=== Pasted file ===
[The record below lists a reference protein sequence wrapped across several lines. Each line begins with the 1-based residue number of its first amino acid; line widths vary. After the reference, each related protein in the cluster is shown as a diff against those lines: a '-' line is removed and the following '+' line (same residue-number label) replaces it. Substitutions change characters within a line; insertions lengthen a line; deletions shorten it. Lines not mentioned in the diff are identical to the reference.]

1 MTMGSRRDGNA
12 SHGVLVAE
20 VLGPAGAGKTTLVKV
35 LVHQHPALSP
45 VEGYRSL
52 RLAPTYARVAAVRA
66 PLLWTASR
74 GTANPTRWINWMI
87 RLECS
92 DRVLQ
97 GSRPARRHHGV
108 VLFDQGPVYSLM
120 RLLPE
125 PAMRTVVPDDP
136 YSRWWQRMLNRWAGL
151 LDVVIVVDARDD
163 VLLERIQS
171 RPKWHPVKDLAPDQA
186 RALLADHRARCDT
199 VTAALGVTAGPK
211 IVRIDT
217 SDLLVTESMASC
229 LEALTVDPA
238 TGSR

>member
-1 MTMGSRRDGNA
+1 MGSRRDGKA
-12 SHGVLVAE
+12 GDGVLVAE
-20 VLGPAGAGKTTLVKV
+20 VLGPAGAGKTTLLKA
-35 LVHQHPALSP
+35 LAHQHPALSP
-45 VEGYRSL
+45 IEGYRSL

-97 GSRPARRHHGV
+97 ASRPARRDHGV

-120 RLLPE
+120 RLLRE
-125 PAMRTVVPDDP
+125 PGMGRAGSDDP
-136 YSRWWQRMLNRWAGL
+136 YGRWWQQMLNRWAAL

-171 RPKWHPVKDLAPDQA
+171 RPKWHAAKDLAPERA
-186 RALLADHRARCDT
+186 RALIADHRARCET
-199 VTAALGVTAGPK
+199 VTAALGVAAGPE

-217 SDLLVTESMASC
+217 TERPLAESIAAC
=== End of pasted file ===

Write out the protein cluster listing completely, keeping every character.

[The record below lists a reference protein sequence wrapped across several lines. Each line begins with the 1-based residue number of its first amino acid; line widths vary. After the reference, each related protein in the cluster is shown as a diff against those lines: a '-' line is removed and the following '+' line (same residue-number label) replaces it. Substitutions change characters within a line; insertions lengthen a line; deletions shorten it. Lines not mentioned in the diff are identical to the reference.]

1 MTMGSRRDGNA
12 SHGVLVAE
20 VLGPAGAGKTTLVKV
35 LVHQHPALSP
45 VEGYRSL
52 RLAPTYARVAAVRA
66 PLLWTASR
74 GTANPTRWINWMI
87 RLECS
92 DRVLQ
97 GSRPARRHHGV
108 VLFDQGPVYSLM
120 RLLPE
125 PAMRTVVPDDP
136 YSRWWQRMLNRWAGL
151 LDVVIVVDARDD
163 VLLERIQS
171 RPKWHPVKDLAPDQA
186 RALLADHRARCDT
199 VTAALGVTAGPK
211 IVRIDT
217 SDLLVTESMASC
229 LEALTVDPA
238 TGSR

>member
-1 MTMGSRRDGNA
+1 MGSRRDGKA
-12 SHGVLVAE
+12 GDGVLVAE
-20 VLGPAGAGKTTLVKV
+20 VLGPAGAGKTTLLKA
-35 LVHQHPALSP
+35 LAHQHPALSP
-45 VEGYRSL
+45 IEGYRSL

-97 GSRPARRHHGV
+97 ASRPARRDHGV

-120 RLLPE
+120 RLLRE
-125 PAMRTVVPDDP
+125 PGMGRAGSDDP
-136 YSRWWQRMLNRWAGL
+136 YGRWWQQMLNRWAAL

-171 RPKWHPVKDLAPDQA
+171 RPKWHAAKDLAPERA
-186 RALLADHRARCDT
+186 RALIADHRARCET
-199 VTAALGVTAGPK
+199 VTAALGVAAGPE

-217 SDLLVTESMASC
+217 TERPLAESIAAC